Kahn Academy World Class Education

The rise of the Kahn Academy in mainstream awareness has sparked a great deal of controversy. Funded by Google and The Gates Foundation, this program is a completely free, non-profit source of “World Class Education for Anyone Anywhere”.

So what’s all the buzz about? The design is based on a relatively simple learning model. Students log in and learn new skills, mostly from YouTube videos produced by experts in a variety of subjects. There are videos ranging from art history to advanced trigonometry, from the most basic to advanced levels. Students complete sample assessments, then are assigned these tutorials, based on their performance. After reviewing these video tutorials, students are able to advance through the concepts, after successfully answering a set number of questions, related to that knowledge area.

Because learner progress is so carefully tracked, if a student is unable to advance, a flag goes up in the teacher’s progress report, so that he/she can then intervene with more personalized help.

Despite the growing investment in our public education system in the U.S., the nation still holds an uncomfortably average to a low-average international position in math and science, even in comparison to countries who spend far less per student.

So why is the Kahn model so controversial? As classroom sizes continue to grow, this approach seems like an efficient way to provide individualized learning to large groups of students, who all learn differently and at different rates. If classrooms across the country embraced this model, we’d have an educational system that’s not only more effectively administered and measured, but also more accountable.

But that’s not how everyone sees it, especially the educators themselves, who have valid concerns.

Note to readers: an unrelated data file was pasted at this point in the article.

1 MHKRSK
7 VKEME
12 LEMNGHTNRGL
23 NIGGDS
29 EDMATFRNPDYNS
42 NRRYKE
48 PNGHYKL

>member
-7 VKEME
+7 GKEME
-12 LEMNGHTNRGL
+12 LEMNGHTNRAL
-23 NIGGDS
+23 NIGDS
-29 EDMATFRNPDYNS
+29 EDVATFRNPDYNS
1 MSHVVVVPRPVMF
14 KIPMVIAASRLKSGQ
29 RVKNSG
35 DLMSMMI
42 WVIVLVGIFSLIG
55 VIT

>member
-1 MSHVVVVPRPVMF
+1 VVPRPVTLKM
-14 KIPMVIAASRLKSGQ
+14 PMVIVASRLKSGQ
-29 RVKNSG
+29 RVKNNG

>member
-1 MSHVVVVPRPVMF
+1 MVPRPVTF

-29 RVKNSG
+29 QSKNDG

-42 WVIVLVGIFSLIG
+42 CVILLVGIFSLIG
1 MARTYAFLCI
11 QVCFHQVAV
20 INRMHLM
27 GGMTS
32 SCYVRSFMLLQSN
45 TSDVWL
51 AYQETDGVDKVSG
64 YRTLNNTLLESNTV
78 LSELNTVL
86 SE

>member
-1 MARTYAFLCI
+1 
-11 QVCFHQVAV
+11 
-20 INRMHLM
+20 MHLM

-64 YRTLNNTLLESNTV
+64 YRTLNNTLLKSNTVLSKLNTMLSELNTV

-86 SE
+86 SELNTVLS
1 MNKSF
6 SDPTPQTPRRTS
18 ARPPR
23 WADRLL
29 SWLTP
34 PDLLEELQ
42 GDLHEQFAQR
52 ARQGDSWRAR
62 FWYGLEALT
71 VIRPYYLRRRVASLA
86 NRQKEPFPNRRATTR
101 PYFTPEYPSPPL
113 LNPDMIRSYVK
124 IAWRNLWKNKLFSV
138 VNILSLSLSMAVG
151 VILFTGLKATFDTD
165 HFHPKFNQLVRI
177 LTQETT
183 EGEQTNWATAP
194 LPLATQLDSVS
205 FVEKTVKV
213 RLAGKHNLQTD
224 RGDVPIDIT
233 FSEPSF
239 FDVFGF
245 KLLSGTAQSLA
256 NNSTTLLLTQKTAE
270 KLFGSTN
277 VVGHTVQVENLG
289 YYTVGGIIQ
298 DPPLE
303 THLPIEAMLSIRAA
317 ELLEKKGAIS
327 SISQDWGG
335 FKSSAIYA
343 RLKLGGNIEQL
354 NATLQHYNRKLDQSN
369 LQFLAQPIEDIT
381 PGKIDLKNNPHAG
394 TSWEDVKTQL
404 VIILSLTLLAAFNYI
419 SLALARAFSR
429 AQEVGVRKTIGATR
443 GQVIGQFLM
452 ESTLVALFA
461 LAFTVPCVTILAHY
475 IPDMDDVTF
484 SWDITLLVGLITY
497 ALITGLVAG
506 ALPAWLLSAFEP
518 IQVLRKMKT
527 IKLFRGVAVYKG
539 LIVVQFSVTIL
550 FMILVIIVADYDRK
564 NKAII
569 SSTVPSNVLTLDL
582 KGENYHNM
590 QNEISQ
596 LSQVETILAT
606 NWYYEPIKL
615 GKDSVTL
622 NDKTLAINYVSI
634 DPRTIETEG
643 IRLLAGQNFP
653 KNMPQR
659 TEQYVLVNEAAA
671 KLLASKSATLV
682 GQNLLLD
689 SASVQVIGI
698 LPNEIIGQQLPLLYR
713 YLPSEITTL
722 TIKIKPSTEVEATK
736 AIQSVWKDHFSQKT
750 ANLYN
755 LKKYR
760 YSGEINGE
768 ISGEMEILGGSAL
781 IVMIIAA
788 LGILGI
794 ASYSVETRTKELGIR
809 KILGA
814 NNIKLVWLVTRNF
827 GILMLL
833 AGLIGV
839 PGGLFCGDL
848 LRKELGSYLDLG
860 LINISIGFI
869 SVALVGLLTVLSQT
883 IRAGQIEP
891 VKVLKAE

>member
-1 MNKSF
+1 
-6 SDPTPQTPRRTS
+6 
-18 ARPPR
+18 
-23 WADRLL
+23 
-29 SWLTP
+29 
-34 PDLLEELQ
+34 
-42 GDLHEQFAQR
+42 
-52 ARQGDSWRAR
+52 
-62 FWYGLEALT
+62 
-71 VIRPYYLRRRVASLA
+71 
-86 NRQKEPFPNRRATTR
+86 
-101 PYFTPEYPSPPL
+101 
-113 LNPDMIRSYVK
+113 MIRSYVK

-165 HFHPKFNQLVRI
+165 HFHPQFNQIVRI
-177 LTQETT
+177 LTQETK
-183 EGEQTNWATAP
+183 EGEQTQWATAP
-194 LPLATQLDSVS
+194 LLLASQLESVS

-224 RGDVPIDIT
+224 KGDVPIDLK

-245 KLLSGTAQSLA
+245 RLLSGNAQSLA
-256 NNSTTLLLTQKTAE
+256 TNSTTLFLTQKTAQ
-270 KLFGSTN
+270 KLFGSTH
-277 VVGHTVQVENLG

The Controversy With Kahn Academy 

It’s no surprise that Bill Gates was willing to donate money to the Kahn Academy fund. In a recent TED Talk this year, he proposed radical education reform, increasing performance while cutting education spending in half to reduce the budget deficit. With this in mind, it’s not hard for educators to see Gates as something of a threat to the present school system model.

Another improvement he suggests would be to stop giving teachers automatic raises based on seniority when they earn a master’s degree in pedagogy. While some educators argue that a post-graduate degree improves the quality of teaching, others argue that learning these more theoretical education techniques doesn’t necessarily result in higher learning outcomes for students.

Although the Kahn Academy was largely designed to supplement the classroom setting and not as an alternative to traditional public school teaching, it’s fascinating how much retaliation the not-for-profit has already received from traditionalists.

To address the problems facing our education system, isn’t now the time for bold ideas? Ideas like the Kahn Academy are certainly disruptive to the status quo. But isn’t that what we need? Just as technology has disrupted the music industry, publishing, advertising, shouldn’t we accept this change and embrace the opportunity to improve our educational model?

Do we see the rise of Kahn as a threat, or as the long overdue “reboot” to our educational system needs?

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